Thursday, February 20, 2014

invitation to Adivasi Food festival on the 25th February at Bissamcuttack

Forwarded email:
We are organizing an adivasi food festival where both cultivated as well as uncultivated
and / or forest foods that the adivasis depend on will be displayed on
25th February at Bisamcuttack, Rayagada. This is a unique event where
people from a dozen tribes who live in the villages of Odisha,
Jharkhand, Chhattisgarh, Madhya Pradesh  and Maharashtra will gather
with their local produce to tell us how and why they prefer their
traditional food. Members from  the  Kondh, Koya, Didai, Santhal,
Juanga, Baiga, Bhil, Pahari Korva, Paudi Bhuiyan and Birhor from more
than 300 villages spread across the tribal heartland of India.

The idea behind this adivasi food festival is to show that traditional
food culture of these people, based on their age-old agriculture
practices, have provided food and nutritional security for them down
the ages. If such practices are nurtured and improved upon, it would
provide far better food security than the current public distribution
system does and also help the communities and the forests in
protecting each other.

It will be a colourful event with singing and story-telling in an
unusual mingling of tribal cultures. Adivasi and Dalit children from
nearby villages and schools will also participate in this festival
which will showcase the richness of their food diversity and local
cultures. We will also be putting together more than 400 recipes for
dishes made from locally cultivated crops and uncultivated and /
forest produce - a rich storehouse of knowledge that needs to be
preserved and respected.

It is this thought that prompted us to hold the food festival. The
imposition of modern agriculture systems based on the use of chemical
inputs has had several adverse impacts, not least in undermining the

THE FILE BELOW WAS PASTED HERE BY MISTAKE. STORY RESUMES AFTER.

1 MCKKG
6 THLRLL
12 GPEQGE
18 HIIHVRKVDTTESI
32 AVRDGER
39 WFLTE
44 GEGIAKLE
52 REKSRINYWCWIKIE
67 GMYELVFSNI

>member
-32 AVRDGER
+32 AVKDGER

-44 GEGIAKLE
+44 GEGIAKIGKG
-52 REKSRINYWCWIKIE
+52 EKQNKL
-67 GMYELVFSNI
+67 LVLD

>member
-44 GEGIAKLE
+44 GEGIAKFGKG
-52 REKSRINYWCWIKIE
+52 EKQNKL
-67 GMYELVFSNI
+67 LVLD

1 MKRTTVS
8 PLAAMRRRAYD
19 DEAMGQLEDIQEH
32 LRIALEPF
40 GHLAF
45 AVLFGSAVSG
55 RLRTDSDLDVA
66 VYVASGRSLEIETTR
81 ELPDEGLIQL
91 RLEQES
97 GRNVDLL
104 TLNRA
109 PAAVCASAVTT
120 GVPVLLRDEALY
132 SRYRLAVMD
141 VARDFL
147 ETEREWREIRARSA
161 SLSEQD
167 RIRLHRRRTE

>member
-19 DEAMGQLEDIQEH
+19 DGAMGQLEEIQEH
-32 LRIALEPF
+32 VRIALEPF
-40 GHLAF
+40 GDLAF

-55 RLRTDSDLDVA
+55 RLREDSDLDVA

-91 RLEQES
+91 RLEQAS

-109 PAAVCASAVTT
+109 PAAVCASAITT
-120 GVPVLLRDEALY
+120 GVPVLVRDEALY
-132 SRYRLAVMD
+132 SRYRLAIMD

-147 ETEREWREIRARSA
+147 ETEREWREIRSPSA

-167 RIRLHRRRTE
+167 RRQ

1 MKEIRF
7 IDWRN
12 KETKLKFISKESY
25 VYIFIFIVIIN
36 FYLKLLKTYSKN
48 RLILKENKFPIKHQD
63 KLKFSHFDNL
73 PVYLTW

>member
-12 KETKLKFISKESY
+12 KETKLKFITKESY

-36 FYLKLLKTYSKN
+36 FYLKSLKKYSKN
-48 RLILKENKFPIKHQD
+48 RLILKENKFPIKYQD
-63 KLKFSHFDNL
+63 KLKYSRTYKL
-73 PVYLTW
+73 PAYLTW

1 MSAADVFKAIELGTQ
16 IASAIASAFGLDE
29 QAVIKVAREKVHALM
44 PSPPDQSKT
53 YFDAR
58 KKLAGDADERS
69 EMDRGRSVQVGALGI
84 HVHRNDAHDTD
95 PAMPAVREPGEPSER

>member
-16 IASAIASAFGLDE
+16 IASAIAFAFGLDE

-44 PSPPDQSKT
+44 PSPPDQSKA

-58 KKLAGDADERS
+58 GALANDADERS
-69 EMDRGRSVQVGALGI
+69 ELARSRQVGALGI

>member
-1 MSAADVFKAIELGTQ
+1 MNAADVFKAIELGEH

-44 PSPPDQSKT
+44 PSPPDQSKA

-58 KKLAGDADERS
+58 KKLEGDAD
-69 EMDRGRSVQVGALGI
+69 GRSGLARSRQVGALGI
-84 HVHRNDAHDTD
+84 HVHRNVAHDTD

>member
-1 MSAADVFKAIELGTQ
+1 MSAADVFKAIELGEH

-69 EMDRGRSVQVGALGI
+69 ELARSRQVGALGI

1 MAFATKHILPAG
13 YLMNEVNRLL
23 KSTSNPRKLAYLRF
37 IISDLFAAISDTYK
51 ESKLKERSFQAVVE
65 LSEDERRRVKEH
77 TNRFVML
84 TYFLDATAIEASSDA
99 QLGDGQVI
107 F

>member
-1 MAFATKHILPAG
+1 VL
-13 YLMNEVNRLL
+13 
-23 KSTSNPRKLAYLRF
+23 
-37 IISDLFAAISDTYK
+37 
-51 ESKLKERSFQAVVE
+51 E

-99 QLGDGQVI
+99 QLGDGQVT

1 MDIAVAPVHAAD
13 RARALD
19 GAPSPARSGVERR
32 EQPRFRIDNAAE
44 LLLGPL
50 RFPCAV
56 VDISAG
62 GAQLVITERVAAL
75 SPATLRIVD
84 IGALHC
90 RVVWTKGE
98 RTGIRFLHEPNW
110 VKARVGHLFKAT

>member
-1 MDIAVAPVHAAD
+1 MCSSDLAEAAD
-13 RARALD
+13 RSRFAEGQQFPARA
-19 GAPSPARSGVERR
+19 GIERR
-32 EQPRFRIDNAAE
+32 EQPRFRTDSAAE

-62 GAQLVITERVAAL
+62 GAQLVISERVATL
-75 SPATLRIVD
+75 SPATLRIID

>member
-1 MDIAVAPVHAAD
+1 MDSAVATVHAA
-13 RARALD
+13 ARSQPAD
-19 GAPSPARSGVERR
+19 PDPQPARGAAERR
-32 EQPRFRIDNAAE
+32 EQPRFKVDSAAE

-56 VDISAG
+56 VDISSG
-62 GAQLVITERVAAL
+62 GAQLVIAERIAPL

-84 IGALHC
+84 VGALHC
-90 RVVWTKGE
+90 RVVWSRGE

traditional practices of adivasi farming practices. It has reduced the
space for interaction among the tribes people who grow their food
mostly through exchange of labour, seeds, skills and services. It has
also destroyed the age-old custom of consulting one another on
farm-related decisions, etc.

This has begun to worry the elders in the community who fear the
modern system is distancing their people from their once strong
traditions and shared ways of living. They are apprehensive that their
customary support systems have begun to wither away as community
resources are being converted into individual assets and individuals
are being forced to adapt to the ways of the so-called civilized world
where each man has to fend for himself.

The food festival at Bisamcuttack is aimed at deepening their
communitarian ethos and shared knowledge systems. The event will
highlight their sustainable way of growing food and their relationship
with their ecology -the forest, seeds, land and food.

We hope to encourage the young adivasis to imbibe the significance of
the old ways by listening to the stories and songs of their and to
think critically about their future. We hope the event will help these
communities to regain pride in their sustainable practices and reclaim
control of their collective spaces. We also hope it will also prove to
be a stimulating forum for sharing the associated ecological knowledge
and cultural linkages that exist or were prevalent in earlier times.

The food festival on 25th February will be followed by a discussion
the next day on ways to increase such linkages through collective
efforts to protect tribal practices and thus ensure the harmonious
relation between people and forests.

We look forward to meeting you on the 25th February at Bisamcuttack, Rayagada.

No comments:

Gift Economy

Would you like to show your appreciation for this work through a small contribution?

(PS: there's no ads or revenue sources of any kind on this blog)

Related Posts with Thumbnails